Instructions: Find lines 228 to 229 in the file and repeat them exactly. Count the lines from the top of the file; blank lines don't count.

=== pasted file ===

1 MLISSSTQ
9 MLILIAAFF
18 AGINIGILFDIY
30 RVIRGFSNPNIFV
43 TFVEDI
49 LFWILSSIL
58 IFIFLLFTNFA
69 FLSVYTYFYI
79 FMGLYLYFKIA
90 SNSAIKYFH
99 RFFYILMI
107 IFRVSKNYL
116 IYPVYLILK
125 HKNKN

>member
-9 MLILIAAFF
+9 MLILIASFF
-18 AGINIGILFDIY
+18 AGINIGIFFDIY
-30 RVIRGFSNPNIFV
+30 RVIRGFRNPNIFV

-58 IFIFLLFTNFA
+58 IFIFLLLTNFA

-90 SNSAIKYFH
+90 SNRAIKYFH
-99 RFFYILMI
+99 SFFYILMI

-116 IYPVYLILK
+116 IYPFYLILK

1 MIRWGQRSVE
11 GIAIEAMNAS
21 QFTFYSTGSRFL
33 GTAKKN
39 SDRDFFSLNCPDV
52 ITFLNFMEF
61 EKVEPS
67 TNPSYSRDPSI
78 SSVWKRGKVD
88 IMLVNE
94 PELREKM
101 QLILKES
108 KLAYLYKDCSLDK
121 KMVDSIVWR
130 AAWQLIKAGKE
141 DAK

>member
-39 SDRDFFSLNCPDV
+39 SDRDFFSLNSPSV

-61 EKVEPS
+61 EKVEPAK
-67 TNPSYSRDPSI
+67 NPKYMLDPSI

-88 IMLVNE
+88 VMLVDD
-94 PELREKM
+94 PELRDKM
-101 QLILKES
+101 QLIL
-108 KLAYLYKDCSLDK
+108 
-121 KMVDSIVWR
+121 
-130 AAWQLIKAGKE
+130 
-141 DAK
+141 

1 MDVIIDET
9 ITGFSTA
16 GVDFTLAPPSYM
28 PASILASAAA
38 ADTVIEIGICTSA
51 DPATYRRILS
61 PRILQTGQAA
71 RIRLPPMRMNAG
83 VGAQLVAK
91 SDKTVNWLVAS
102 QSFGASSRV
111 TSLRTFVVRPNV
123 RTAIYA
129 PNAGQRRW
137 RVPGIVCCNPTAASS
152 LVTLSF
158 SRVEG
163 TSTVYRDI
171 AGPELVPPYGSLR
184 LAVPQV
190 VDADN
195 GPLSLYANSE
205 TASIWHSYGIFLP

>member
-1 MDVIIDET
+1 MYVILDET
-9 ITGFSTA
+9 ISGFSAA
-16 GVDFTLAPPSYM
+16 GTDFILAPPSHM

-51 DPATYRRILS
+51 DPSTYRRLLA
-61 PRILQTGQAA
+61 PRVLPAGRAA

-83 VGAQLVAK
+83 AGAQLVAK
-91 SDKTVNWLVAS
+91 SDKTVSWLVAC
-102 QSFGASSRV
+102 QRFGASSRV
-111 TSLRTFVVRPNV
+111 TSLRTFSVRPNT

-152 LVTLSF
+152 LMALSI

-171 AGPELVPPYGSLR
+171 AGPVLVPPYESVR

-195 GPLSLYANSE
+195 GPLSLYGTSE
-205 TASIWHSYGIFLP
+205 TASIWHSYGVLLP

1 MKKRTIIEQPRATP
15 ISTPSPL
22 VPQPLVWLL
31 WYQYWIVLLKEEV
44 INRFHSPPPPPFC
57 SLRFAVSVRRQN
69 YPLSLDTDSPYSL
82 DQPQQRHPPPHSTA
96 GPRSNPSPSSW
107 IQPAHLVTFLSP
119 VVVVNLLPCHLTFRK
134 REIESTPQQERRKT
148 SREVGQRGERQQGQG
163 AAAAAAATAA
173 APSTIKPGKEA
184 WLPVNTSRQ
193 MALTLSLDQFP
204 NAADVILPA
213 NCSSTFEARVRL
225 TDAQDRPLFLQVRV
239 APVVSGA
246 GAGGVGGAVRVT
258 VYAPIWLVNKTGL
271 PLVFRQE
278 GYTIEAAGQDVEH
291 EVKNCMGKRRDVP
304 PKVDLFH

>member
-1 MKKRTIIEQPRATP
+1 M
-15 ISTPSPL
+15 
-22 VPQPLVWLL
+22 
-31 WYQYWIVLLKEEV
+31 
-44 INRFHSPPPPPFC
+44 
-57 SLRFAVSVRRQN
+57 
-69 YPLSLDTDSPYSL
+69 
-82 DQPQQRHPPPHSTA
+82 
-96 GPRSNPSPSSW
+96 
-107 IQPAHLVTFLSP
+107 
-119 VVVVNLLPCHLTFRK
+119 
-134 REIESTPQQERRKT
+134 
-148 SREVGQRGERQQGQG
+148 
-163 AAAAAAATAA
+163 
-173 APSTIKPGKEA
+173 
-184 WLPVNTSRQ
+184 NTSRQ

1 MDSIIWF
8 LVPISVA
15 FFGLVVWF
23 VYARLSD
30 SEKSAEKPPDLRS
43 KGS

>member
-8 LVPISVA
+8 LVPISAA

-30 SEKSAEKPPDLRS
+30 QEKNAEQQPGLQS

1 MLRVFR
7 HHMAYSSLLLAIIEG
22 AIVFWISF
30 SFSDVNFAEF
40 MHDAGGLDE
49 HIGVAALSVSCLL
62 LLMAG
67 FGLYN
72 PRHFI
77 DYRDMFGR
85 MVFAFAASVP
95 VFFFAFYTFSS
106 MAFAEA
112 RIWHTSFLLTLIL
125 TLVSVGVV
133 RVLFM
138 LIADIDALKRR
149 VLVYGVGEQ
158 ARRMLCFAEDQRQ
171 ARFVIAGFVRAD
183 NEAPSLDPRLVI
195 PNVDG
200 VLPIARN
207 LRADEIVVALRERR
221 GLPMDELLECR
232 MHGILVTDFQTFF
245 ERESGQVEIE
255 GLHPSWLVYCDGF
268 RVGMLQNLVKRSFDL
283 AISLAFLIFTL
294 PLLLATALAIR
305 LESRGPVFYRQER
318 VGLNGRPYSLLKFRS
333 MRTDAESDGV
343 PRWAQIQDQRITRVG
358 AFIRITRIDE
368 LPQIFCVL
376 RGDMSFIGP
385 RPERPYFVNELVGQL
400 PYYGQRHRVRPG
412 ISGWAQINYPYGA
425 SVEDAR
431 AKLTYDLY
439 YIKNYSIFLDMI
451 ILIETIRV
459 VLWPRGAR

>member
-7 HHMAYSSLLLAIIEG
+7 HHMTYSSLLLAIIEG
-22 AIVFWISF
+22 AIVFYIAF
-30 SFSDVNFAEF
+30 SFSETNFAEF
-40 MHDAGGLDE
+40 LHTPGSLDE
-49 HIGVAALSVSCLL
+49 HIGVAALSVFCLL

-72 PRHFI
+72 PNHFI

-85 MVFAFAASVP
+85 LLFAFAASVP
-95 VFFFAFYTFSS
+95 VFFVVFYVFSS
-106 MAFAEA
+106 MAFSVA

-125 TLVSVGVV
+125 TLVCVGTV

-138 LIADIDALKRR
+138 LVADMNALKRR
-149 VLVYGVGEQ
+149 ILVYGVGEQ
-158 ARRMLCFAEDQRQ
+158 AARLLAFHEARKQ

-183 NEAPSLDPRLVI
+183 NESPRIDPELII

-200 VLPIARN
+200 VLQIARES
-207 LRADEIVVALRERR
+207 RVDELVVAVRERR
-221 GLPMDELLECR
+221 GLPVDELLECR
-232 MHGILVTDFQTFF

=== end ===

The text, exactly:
412 ISGWAQINYPYGA
425 SVEDAR